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'We got free water': Dubai residents, tourists ditch plastic bottles

At the Dubai World Trade Centre water station alone, over 150 people were spotted refilling their bottles in just 90 minutes



By SM Ayaz Zakir

Published: Wed 16 Feb 2022, 7:05 PM

Last updated: Thu 17 Feb 2022, 10:30 AM

Free water flowed nonstop at Dubai Can stations on Wednesday, as dozens of residents and tourists ‘made the change’ and pledged to ditch single-use plastic bottles.

At the Dubai World Trade Centre (DWTC) water station alone, over 150 people were spotted refilling their bottles in just 90 minutes. Around 65 quenched their thirst at the Al Shindagha tap, while as many as 88 refills were recorded near Al Ghubaiba Metro Station within an hour.

“I was so thankful, the moment I saw this filling station. It felt great to have contributed to minimising plastic use while quenching my thirst,” said Andrew, an Italian tourist who was visiting Shindagha heritage village on Wednesday.

“Dubai is taking sustainability goals very seriously and I can see others following soon,” he added.

Launched by Sheikh Hamdan bin Mohammed bin Rashid Al Maktoum, Crown Prince of Dubai, on Tuesday, the Dubai Can initiative aims to inspire mass action to actively reduce plastic waste.

Thirty-four stations were put up to provide free water to all, so that residents and visitors can reduce their reliance on water in single-use plastic bottles. Fifty more stations are coming up soon, with the total target set at over 1,000 water stations. Companies can easily request for a drinking station to be installed on their premises.

Russian tourists Alyona and Viktor loved the initiative so much so that they kept an eye out for nearby water stations as they were exploring Dubai.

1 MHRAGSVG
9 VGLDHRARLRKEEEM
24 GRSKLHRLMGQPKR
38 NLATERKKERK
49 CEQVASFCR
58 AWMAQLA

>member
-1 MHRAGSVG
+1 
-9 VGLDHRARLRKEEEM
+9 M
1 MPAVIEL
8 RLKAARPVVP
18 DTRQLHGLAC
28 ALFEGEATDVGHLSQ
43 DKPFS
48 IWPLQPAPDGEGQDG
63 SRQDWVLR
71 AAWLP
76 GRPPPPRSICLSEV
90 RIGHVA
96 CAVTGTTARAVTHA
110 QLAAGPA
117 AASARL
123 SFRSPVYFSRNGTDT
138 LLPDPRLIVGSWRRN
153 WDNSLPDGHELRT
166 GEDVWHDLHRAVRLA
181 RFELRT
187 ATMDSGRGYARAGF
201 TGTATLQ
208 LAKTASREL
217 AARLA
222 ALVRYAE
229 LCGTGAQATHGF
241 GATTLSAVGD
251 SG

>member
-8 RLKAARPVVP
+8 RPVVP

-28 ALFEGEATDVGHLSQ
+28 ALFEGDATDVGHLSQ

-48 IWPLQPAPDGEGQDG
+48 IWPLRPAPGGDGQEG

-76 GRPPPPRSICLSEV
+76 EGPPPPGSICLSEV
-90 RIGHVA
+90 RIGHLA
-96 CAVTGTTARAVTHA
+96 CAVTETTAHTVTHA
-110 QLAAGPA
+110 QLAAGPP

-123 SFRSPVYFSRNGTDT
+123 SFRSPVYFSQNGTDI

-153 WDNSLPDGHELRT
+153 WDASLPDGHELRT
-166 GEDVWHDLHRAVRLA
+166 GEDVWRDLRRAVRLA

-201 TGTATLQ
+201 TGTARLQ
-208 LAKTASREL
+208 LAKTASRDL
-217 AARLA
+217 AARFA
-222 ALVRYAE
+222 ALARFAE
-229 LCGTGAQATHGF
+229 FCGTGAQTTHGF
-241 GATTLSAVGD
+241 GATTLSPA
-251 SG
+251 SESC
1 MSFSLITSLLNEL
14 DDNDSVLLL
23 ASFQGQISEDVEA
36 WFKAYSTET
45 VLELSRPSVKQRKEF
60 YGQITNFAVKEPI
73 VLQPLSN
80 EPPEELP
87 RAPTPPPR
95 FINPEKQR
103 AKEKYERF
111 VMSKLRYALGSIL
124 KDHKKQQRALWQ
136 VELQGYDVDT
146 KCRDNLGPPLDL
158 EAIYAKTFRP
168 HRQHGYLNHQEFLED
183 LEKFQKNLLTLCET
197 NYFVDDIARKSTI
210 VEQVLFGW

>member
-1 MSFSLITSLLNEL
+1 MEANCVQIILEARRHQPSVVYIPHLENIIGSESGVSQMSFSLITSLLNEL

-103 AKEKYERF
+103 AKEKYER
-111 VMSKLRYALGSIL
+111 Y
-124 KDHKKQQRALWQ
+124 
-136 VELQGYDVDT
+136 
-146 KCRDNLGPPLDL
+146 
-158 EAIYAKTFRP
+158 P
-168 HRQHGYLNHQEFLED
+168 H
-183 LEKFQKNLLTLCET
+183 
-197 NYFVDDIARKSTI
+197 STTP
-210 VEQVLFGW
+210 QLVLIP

When Khaleej Times met them at noon in Al Ghubaiba area, they were already on their third refill, they said.

“My wife Alyona is firm on reducing our consumption of single-use plastic. She had saved three water bottles to refill after reading the news, and now we are here refilling our bottles,” said Viktor, a tourist.

Even kids are taking the pledge to heart. Many of them were seen running towards the tap, with their tumblers in hand.

Cleaners of the Dubai Municipality are looking forward to seeing fewer water bottles on streets.

Ahmed, a Pakistani worker who keeps Deira clean, said more than 150 water bottles were usually collected from 10 roadside bins. “This area is a business hub, and we often have to change the bins’ garbage bags as they get filled. Most of the waste is plastic,”

On average, they pick about 20 small bottles per day from the streets, he added.

For Rashid, a Gulfood participant who got his fill from the DWTC station, the Dubai Can initiative was “the highest form of charity”.

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Explaining it in the context of Islamic teachings, he narrated a hadith of Prophet Muhammad (PBUH): “The Messenger of Allah was asked, ‘which charity is best?’ He replied, ‘Providing [water].’ [Abu Dawud] Allah says in the Holy Quran, ‘By means of water, we give life to everything.”

ayaz@khaleejtimes.com


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